Over the last six months, there's been an across-the-board uptick in all IT jobs posted on Dice.com, and the demand for health IT positions is growing even faster than most, says a company executive.In the last six months, the total number of IT jobs posted on Dice.com increased by about 17% to about nearly 60,000. At the same time, health IT related positions listed on the job site have jumped about 50%.
But before you get too excited about the growth that Dice is seeing in health IT jobs posted on its site over the last half-year, keep this in perspective: Only about 2,000 of the approximately 60,000 IT jobs currently posted on Dice are health IT positions, says Tom Silver, Dice senior VP of North America. The rest are in a variety of industries, including financial services--an even bigger IT job market for Dice, he says.
Nonetheless, with the rotten economy (hopefully) improving a bit, and new HITECH-bill-inspired e-medical record projects being readied by healthcare providers across the U.S., the upward swing in health IT jobs is just beginning, predicted Silver in an interview with InformationWeek.
(Financial services and banking are also beginning to see a rebound in IT hiring Silver said. Generally, the harder the fall, the bigger the surge, he says. And 2008 was a tough one on IT jobs in financial services and banking, he says.)
Of the approximately 2,000 health IT jobs posted on Dice right now, about 230 of them are EMR-project related, Silver says. That's up from about 150 jobs six months ago. "The number of positions is still small in EMR, but is growing quickly," he says.
Among those open EMR jobs are positions at healthcare providers, IT vendors and services and consulting firms, says Silver. Openings include an EMR business analyst job at Computer Sciences Corp. as well as a program director position at Kaiser-Permanente's Silver Springs, Maryland to oversee KP HealthConnect, the company's EMR.
Besides staffing EMR projects, employers are looking for health IT talent to fill lots of mid-level programming and database positions, and also about 60 positions related to computerized physician order entry systems, says Silver.
As more employers seek new talent for health IT initiatives, Silver predicts that those jobs will become increasingly difficult to fill. "These jobs are becoming more and more complex, and there are fewer people to fill them," he says.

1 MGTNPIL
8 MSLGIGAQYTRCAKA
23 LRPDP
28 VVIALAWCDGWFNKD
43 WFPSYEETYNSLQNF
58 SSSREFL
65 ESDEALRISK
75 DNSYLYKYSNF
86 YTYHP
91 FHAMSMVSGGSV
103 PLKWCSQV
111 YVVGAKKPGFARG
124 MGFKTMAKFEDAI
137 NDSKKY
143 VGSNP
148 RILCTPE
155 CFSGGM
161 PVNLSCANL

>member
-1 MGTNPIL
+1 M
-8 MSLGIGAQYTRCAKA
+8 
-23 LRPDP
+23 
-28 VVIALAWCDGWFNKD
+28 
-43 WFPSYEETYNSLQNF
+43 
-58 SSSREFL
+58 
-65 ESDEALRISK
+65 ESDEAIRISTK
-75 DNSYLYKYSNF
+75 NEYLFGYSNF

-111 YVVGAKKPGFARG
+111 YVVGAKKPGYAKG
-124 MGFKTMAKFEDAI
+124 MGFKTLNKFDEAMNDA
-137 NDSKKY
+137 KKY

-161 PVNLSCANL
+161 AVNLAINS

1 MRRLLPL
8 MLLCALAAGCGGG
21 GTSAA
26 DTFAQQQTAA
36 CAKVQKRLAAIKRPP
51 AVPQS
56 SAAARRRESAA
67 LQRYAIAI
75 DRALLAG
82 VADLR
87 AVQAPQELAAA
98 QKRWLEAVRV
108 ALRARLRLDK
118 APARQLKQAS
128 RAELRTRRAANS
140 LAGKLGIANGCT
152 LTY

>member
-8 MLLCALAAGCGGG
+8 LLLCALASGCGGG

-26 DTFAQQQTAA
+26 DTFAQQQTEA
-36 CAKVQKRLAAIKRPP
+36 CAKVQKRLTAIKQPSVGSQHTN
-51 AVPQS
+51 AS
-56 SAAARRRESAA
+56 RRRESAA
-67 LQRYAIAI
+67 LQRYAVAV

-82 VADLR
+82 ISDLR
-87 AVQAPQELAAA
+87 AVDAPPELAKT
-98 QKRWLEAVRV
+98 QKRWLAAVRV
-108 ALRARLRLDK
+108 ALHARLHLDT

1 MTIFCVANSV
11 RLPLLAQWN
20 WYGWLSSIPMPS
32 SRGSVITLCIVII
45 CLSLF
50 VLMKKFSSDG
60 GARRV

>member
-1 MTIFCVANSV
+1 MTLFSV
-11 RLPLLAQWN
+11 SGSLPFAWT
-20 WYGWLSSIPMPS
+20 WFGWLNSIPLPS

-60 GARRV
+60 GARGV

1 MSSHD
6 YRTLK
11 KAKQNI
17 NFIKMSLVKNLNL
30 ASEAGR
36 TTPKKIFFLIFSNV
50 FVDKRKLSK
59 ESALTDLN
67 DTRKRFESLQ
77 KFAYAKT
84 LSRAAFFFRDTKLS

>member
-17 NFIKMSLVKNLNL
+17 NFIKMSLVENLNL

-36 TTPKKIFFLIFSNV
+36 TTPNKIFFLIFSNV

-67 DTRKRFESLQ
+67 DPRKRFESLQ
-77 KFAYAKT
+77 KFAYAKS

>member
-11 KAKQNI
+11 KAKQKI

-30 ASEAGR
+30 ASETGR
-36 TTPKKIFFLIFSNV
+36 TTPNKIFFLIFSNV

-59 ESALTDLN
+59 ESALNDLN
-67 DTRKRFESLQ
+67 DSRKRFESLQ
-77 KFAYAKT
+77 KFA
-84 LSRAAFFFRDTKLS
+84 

During the HIMSS conference in Atlanta a couple of weeks ago, some CIOs were already complaining about the difficulty of finding clinical IT talent and staff poaching that's starting to happen as competitors deploy new health IT programs.
As talent wars begin breaking out, employers will need to pay more attention on retention planning, advices Silver. Even if an organization is strapped for money and freezes pay for existing staff, they'll need to find non-monetary ways of keeping IT talent engaged, even if it's a matter of professional development and training to keep skills fresh. "There are non-financial ways to retain talent, and that will become critical," he says.
Meanwhile, median pay in 2009 for mid-level health IT jobs, including programming and database positions, was about $79,600 according to a Dice survey, says Silver. Pay in 2009 was "virtually flat" for all IT jobs--including health IT positions--compared with 2008, he says.
If talent wars for health IT skills do indeed heat up the way many predict, pay scales should begin climbing upward for clinical IT jobs in the months ahead.
Stay tuned. InformationWeek will release findings of its own annual IT salary survey in coming weeks.
InformationWeek has published an in-depth report on this year's Healthcare Information and Management Systems Society conference. This report offers the best healthcare IT advice, insight, and analysis coming out of that conference. Download the report here (registration required).